Anonymous Coward says:

Re: Re: Good lord, help!

This California religious society, opening as a sorority for Asian students with no legal place to live in 1935, did not take in $60 in tithings yet this year.
Please send $help for our .org that we have held since 1998.

P.S. Network Solutions’ e-mail (which we pay over $100 a year for) is now ”cloud” based and just hopeless useless crashing crap, after twenty fine years.

Scary Devil Monastery (profile) says:

Re: Good lord, this is bad news!

"What will this mean for the non-profit world? Will this mean that nonprofits such as Wikimedia and Gutenberg are going to be more expensive to maintain?"

It means alternatives to ICANN such as OpenNIC become more relevant, i suppose.

There has been murmuring for years that ICANN has found itself subject of a sort of regulatory capture, beginning to operate with profit motives and political bias.

I’m VERY disappointed with Vint Cerf who should really know better. This sort of shit will only encourage a split to form in the network root. And I don’t think the current form of www is robust enough to survive becoming the equivalent of a forking Linux distro.

Anonymous Coward says:

Re: Good lord, this is bad news!

It is horrible.

It means that the cost will increase for the various non-profit organizations I provide hosting and support in a small rural community. (They only pay the cost for their domain, I manage it for them and provide free web design, hosting and email.)

We are talking about small churches, food pantries, youth groups and community support groups. Some have had an established presence with a .org domain for decades. It’s how they organize and communicate.

These people have a hard enough time making ends meet without some schmuck jacking up their (domain) rent.

This comment has been deemed insightful by the community.
Anonymous Anonymous Coward (profile) says:

Shame, shame, shame.

I wonder how their original charter was worded that allows this kind of behavior. The non-profits that I have been involved with would not allow such a transaction, at least without destroying the tax advantages we enjoyed (501c3) (under US tax laws, but were they chartered under US tax laws?).

In any event, they have spoiled the notion that these public service organization existed to serve the public. I also wonder how easy/difficult it would be to take the responsibilities they claim away from them? So far as I know, there is no law, anywhere, that actually gives them the power to control the Internet, and there are a lot more of us than there are of them.

Coyne Tibbets (profile) says:

The first mistake

I was going to write a snide comment about how ICANN was soooooo much better now in 2019 than it was in 2016 when DOC was in control. When TechDirt was pushing privatization as a panacea for replacing government control.

But, hey, first of all it would get me banned, and second of all no one learns from their mistakes. C’est la vie.

This comment has been deemed insightful by the community.
Scary Devil Monastery (profile) says:

Re: The first mistake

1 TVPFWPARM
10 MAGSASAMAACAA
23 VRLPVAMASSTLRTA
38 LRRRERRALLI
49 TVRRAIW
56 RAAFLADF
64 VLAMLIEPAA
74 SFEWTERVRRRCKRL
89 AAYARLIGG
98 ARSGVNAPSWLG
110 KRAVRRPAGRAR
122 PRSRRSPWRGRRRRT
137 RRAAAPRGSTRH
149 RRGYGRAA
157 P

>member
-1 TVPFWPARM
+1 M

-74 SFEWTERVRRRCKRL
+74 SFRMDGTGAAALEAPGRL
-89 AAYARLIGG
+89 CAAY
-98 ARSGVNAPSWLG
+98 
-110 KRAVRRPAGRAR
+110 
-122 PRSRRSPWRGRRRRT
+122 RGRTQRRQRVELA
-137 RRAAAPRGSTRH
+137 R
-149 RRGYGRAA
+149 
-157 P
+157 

Privatization of an NPO only works if you can ensure to keep it an NPO. If you can’t, government control is better.

And government control only works if the citizenry can be arsed to keep their politicians from practicing regulatory capture on the "impartial" organization. If THAT doesn’t work, privatization is better.

So which path is better really boils down to which path is CURRENTLY the least bad option. And in that it has to be said that when republicans are in charge, government control is ALWAYS the worst option.
When democrats are in charge you may at least end up with a crook whose chosen venue of crime isn’t necessarily primarily aimed at the citizenry.

This comment has been deemed insightful by the community.
Thad (profile) says:

Re: The first mistake

I was going to write a snide comment about how ICANN was soooooo much better now in 2019 than it was in 2016 when DOC was in control. When TechDirt was pushing privatization as a panacea for replacing government control.

…and you just did.

first of all it would get me banned

Yes, Techdirt is notorious for banning people who make snide comments that are critical of its positions. I’m sure you’re going to be banned for this comment. Any minute now.

Anonymous Coward says:

Same old price

The price cap in the old .org agreement allowed a 10% price increase every year, see sec 7.3(a). The new buyer says it will increase the price by no more than 10% per year, the exact same amount that the astroturfy campaign agaisnt removing the price cap demanded.
If that was OK six months ago, why is it a problem now?

nasch (profile) says:

Re: Same old price

If that was OK six months ago, why is it a problem now?

Because the buyer "says" that is what they will do. But if there is nothing stopping them from increasing it more other than their word, then there’s probably nothing stopping them. If there was actually no desire to increase the price faster, the cap wouldn’t have been removed.

Richard Bennett (profile) says:

ISOC gets the net neutrality treatment

It’s funny to see the net neutrality people giving ISOC the treatment formerly reserved for ISPs thought to be secretly violating unwritten rules. These people only have one gear: total freakout.

Selling off PIR is actually a good move for ISOC and for the Internet. It’s conflict of interest for the sponsor of the Internet standards process to be involved in the domain registry business, and this deal ends it.

The Internet’s design is too dependent on bureaucratic administration of names and numbers, and now that ISOC is insulated from dependence on this poor design it can perhaps be more constructive in moving past it.